A lattice can be defined either order-theoretically as a partially ordered set, or as an algebraic structure.
Since the two definitions of a lattice are equivalent, one may freely invoke aspects of either definition in any way that suits the purpose at hand.
The algebraic interpretation of lattices plays an essential role in universal algebra.
Further examples of lattices are given for each of the additional properties discussed below.
Most partially ordered sets are not lattices, including the following.
In the order-theoretic formulation, these conditions just state that a homomorphism of lattices is a function preserving binary meets and joins. For bounded lattices, preservation of least and greatest elements is just preservation of join and meet of the empty set.
We now introduce a number of important properties that lead to interesting special classes of lattices. One, boundedness, has already been discussed.
Every poset that is a complete semilattice is also a complete lattice. Related to this result is the interesting phenomenon that there are various competing notions of homomorphism for this class of posets, depending on whether they are seen as complete lattices, complete join-semilattices, complete meet-semilattices, or as join-complete or meet-complete lattices.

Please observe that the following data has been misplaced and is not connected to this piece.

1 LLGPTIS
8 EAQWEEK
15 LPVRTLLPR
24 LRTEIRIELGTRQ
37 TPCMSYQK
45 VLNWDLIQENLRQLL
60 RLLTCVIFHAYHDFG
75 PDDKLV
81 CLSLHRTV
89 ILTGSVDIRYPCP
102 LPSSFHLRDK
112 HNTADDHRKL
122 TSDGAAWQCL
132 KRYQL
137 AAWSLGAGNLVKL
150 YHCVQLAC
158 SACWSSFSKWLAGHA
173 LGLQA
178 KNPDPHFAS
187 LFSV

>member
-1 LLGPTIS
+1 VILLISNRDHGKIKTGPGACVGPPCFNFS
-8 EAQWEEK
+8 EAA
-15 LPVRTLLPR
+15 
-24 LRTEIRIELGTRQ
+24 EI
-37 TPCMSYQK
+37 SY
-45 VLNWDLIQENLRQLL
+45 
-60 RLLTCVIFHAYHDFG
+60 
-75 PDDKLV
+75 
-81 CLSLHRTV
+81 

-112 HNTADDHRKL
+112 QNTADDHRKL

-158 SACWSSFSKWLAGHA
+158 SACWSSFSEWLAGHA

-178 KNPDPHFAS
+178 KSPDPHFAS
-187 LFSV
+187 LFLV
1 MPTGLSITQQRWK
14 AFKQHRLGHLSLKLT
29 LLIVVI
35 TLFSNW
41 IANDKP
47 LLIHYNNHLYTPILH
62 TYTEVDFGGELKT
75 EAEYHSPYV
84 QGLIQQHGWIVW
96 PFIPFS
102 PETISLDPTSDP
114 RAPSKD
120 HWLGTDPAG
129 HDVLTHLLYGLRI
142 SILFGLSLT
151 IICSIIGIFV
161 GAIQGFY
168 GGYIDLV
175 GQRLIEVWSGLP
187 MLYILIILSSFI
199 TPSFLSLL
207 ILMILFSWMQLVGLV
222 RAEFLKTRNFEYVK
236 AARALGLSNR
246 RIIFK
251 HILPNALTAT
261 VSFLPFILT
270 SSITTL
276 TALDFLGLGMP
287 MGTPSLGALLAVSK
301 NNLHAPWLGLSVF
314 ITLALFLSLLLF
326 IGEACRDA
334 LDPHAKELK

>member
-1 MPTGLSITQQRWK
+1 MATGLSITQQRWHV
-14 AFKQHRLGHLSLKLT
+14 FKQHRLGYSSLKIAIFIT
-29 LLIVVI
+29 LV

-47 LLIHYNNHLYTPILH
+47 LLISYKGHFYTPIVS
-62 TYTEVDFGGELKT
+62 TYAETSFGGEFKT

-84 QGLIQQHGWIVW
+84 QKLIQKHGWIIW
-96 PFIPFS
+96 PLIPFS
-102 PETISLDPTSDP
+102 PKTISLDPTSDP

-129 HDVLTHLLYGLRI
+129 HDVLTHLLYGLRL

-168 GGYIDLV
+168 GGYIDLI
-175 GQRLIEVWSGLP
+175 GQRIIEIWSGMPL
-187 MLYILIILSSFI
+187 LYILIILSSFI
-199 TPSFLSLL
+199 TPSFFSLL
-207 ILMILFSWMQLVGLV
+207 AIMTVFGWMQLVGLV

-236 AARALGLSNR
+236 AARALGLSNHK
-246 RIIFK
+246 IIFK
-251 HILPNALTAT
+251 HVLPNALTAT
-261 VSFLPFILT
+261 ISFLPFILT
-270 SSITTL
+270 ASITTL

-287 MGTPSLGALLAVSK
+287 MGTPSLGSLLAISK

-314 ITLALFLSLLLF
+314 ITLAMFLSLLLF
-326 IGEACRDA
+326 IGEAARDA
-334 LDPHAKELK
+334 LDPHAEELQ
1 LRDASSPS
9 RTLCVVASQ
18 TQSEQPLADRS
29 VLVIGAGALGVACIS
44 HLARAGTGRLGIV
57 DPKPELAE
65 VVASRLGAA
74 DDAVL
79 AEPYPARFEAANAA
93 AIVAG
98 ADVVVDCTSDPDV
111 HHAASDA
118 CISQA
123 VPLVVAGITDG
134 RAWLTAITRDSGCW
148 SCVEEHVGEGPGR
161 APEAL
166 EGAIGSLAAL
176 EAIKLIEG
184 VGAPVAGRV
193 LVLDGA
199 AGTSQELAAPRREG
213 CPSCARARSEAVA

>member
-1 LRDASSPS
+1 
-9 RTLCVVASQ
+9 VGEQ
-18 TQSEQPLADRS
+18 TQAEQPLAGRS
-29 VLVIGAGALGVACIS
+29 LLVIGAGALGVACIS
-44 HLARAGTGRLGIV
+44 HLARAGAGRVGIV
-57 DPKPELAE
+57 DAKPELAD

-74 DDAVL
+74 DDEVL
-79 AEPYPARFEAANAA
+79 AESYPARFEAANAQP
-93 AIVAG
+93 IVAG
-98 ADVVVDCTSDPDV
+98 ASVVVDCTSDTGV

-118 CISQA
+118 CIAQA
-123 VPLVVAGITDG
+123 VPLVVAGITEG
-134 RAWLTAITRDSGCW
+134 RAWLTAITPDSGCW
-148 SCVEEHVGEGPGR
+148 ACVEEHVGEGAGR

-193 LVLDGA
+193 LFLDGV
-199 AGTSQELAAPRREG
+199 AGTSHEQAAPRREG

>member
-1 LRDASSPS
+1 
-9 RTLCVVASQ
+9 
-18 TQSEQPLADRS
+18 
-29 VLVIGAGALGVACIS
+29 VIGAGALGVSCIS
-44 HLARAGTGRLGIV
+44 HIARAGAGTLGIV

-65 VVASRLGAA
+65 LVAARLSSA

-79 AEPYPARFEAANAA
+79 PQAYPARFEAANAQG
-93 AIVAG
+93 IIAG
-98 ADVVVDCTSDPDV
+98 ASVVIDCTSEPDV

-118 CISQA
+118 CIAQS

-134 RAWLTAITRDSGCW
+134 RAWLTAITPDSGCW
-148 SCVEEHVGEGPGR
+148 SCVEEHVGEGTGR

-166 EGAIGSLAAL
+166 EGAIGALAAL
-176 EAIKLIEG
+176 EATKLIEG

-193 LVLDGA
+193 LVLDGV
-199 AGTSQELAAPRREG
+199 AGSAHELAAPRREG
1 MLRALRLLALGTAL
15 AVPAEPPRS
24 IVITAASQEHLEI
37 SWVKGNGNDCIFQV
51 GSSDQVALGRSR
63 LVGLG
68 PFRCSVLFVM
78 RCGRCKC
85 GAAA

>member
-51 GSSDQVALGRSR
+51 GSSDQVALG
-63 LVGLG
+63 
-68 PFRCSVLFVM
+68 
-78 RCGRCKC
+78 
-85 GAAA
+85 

Note that "partial lattice" is not the opposite of "complete lattice" – rather, "partial lattice", "lattice", and "complete lattice" are increasingly restrictive definitions.
Another equivalent (for graded lattices) condition is Birkhoff's condition:
Both of these classes have interesting properties. For example, continuous lattices can be characterized as algebraic structures (with infinitary operations) satisfying certain identities. While such a characterization is not known for algebraic lattices, they can be described "syntactically" via Scott information systems.
Note that in many applications the sets are only partial lattices: not every pair of elements has a meet or join.
Elementary texts recommended for those with limited mathematical maturity:
The standard contemporary introductory text, somewhat harder than the above: